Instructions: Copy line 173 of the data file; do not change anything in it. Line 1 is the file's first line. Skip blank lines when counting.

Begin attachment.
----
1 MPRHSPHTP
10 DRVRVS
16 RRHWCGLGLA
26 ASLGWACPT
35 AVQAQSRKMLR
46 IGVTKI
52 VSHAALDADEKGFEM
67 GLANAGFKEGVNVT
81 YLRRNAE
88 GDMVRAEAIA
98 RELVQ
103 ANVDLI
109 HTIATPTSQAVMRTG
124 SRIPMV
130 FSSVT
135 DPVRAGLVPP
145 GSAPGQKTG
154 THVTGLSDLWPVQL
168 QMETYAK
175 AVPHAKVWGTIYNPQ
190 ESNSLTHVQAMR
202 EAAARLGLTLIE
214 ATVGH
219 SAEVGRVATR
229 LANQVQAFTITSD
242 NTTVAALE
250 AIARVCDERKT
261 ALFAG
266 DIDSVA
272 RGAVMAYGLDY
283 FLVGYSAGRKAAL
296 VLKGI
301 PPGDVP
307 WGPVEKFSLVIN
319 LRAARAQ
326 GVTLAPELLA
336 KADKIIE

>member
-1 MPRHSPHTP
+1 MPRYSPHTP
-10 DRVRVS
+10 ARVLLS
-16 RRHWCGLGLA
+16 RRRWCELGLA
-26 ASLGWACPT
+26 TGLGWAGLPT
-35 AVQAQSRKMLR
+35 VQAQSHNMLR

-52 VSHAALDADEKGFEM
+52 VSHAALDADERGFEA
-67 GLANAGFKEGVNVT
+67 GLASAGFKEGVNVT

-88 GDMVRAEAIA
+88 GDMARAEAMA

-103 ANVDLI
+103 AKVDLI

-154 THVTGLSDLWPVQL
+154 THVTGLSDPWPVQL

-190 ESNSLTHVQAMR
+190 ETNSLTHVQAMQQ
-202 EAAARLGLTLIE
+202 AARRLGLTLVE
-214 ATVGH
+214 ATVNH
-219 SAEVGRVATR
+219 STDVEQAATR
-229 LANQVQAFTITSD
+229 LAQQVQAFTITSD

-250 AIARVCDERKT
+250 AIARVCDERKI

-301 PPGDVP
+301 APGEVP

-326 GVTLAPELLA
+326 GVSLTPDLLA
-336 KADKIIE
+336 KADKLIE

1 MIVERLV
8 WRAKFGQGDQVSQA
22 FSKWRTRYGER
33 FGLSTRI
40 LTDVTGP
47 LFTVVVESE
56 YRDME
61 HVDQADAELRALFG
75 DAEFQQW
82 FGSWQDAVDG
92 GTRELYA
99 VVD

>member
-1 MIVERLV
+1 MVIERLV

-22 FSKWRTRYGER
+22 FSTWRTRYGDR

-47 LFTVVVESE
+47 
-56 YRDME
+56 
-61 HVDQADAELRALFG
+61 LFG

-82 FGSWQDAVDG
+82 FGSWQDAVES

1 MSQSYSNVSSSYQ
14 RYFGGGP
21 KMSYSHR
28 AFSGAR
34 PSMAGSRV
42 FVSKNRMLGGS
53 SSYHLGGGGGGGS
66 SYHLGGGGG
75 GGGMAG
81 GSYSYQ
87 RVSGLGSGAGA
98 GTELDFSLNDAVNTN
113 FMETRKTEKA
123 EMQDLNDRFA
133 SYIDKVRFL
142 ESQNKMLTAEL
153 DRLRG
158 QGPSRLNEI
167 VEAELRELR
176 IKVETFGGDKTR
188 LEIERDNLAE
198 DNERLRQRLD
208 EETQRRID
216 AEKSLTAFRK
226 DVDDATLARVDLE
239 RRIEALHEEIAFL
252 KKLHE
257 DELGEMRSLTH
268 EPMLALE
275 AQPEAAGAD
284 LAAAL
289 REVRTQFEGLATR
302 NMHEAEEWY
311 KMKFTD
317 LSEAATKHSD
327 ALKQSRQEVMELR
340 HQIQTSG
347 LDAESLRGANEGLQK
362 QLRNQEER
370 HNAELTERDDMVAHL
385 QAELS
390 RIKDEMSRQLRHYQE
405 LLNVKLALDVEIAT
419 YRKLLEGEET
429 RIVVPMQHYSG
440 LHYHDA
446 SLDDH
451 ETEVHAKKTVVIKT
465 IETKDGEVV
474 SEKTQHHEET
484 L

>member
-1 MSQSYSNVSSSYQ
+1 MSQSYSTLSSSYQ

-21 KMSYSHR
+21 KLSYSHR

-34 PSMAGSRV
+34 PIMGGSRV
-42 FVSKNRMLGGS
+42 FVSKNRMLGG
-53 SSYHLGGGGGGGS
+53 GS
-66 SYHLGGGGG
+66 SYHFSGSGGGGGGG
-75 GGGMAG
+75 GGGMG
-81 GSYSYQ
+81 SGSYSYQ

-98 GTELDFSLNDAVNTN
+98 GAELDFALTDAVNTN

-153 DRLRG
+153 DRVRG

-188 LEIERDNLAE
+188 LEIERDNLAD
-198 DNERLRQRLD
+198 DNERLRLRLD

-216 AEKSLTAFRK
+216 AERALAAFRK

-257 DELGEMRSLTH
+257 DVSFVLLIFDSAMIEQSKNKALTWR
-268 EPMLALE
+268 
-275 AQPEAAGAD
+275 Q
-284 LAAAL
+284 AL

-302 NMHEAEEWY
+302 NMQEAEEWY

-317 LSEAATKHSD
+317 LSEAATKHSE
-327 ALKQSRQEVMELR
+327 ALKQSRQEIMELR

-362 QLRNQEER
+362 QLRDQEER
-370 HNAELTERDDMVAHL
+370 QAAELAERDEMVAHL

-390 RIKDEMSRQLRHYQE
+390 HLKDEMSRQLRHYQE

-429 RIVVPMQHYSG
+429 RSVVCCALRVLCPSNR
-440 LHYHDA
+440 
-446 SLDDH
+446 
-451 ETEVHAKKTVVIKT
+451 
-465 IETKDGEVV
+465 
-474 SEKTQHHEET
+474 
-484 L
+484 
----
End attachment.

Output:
+153 DRVRG